Responding to the White House’s second phase of fuel economy standards for heavy-duty trucks, targeted for 2015-16 rulemaking and implementation, Portland Cement Association CEO Gregory Scott noted, “We should expand the debate beyond making more efficient [vehicles] to making more efficient infrastructure.”
Stiffer pavements such as those of concrete construction, he adds, produce less rolling resistance and better fuel economy. Models in recent Massachusetts Institute of Technology Concrete Sustainability Hub (CSHub) research predict that the use of stiffer pavements, versus more flexible alternatives, can reduce fuel use by as much as 3 percent – a savings that would add up to 273 million barrels of crude oil per year.
Florida International University investigators tested the models on vehicles traveling rigid and flexible pavement sections of Interstate 95. For rigid pavement sections, they observed lower fuel consumption figures of 3.2 percent and 4.5 percent, respectively, for passenger vehicles and loaded tractor-trailers. If all Florida pavements were rigid, it could amount to an annual fuel savings of more than $2 billion for highway users, researcher concluded.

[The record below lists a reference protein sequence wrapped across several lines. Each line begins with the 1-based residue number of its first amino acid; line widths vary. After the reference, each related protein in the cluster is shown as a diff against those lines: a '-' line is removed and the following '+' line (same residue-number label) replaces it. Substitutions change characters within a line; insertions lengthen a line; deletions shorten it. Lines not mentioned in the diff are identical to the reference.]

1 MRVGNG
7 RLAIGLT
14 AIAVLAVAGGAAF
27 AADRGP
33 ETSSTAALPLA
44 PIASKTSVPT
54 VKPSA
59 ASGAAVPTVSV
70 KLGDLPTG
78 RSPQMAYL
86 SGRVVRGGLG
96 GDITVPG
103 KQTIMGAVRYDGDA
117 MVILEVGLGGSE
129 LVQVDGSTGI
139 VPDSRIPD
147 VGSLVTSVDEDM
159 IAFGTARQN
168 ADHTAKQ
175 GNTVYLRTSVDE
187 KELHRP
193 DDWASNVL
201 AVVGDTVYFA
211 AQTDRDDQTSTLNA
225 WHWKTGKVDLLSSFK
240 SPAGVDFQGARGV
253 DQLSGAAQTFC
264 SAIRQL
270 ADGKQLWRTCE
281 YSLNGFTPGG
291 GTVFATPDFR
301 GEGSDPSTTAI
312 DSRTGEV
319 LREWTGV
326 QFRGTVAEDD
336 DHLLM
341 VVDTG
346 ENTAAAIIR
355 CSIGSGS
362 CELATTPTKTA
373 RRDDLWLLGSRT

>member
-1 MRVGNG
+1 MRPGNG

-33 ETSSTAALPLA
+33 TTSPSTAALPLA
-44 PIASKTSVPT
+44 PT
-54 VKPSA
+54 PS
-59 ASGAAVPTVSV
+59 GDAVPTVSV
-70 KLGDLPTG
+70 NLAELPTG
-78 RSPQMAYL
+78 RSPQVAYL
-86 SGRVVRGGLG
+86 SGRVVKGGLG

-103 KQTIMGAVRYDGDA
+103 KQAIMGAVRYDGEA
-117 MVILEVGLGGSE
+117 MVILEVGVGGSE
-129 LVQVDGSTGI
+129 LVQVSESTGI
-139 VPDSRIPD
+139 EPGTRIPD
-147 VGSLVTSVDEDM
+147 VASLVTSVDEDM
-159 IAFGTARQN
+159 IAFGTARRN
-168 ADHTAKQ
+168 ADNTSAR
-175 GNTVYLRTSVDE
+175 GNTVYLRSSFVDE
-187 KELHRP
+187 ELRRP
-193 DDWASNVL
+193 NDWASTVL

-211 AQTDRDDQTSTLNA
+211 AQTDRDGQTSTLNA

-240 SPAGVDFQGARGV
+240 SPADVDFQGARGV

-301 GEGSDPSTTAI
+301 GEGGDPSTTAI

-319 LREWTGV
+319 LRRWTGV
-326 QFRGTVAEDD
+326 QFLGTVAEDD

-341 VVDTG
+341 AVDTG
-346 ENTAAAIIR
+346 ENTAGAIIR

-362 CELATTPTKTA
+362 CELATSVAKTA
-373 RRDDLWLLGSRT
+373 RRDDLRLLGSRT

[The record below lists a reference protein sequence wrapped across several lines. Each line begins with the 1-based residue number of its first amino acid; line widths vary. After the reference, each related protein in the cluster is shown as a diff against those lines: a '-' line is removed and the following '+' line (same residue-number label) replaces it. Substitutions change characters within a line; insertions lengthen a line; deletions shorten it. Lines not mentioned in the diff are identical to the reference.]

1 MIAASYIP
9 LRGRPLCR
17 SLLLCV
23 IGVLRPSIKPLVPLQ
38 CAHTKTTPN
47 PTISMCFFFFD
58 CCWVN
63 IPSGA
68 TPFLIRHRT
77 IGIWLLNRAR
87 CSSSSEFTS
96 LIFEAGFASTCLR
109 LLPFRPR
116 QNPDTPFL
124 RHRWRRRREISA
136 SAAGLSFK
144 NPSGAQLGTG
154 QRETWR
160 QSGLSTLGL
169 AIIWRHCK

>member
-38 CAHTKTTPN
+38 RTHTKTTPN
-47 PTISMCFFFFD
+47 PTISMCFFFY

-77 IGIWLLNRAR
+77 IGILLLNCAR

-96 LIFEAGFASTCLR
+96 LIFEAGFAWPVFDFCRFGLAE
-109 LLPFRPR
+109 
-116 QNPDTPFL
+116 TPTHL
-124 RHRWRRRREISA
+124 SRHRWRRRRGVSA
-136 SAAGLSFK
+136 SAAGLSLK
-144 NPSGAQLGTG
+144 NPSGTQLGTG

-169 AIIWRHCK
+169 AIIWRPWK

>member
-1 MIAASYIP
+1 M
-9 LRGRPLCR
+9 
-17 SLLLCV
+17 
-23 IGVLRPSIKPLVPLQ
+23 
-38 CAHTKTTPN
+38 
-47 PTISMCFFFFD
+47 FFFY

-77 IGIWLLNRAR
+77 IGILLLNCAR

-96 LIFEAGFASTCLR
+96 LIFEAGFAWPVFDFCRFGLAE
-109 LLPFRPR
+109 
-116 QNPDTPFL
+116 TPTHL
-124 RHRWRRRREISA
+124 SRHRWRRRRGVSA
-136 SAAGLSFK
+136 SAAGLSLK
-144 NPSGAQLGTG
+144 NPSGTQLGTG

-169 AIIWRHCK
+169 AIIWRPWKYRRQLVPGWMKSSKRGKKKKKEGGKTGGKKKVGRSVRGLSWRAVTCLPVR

In an appearance at a Maryland grocery distribution center, President Obama announced plans to introduce a rule for higher medium and heavy-duty truck fuel economy by 2016. He has charged Department of Transportation Secretary Anthony Foxx and Environmental Protection Agency Administrator Gina McCarthy to “develop fuel economy standards for heavy-duty trucks that will take us well into the next decade.” Heavy-duty trucks account for 4 percent of highway vehicles, but are responsible for 20 percent of carbon pollution from the transportation sector, the White House contends. Current fuel-economy standards are aimed at reducing truck fuel use by as much as 20 percent.